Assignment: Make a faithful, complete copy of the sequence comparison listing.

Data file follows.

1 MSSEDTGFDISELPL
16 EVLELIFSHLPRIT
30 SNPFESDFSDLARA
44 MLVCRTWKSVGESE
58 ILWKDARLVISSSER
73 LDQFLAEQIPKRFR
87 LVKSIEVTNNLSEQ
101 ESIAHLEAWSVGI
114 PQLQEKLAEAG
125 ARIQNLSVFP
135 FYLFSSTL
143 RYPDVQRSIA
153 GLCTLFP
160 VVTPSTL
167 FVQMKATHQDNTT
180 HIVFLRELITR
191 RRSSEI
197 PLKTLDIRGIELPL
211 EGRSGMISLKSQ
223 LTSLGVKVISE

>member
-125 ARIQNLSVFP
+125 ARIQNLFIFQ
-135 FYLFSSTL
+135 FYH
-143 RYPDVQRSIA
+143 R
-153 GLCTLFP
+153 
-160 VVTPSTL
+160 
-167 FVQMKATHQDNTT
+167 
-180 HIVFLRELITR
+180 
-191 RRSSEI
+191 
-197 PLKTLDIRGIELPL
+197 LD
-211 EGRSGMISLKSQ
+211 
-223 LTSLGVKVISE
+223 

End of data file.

1 MSSEDTGFDISELPL
16 EVLELIFSHLPRIT
30 SNPFESDFSDLARA
44 MLVCRTWKSVGESE
58 ILWKDARLVISSSER
73 LDQFLAEQIPKRFR
87 LVKSIEVTNNLSEQ
101 ESIAHLEAWSVGI
114 PQLQEKLAEAG
125 ARIQNLSVFP
135 FYLFSSTL
143 RYPDVQRSIA
153 GLCTLFP
160 VVTPSTL
167 FVQMKATHQDNTT
180 HIVFLRELITR
191 RRSSEI
197 PLKTLDIRGIELPL
211 EGRSGMISLKSQ
223 LTSLGVKVISE

>member
-125 ARIQNLSVFP
+125 ARIQNLFIFQ
-135 FYLFSSTL
+135 FYH
-143 RYPDVQRSIA
+143 R
-153 GLCTLFP
+153 
-160 VVTPSTL
+160 
-167 FVQMKATHQDNTT
+167 
-180 HIVFLRELITR
+180 
-191 RRSSEI
+191 
-197 PLKTLDIRGIELPL
+197 LD
-211 EGRSGMISLKSQ
+211 
-223 LTSLGVKVISE
+223 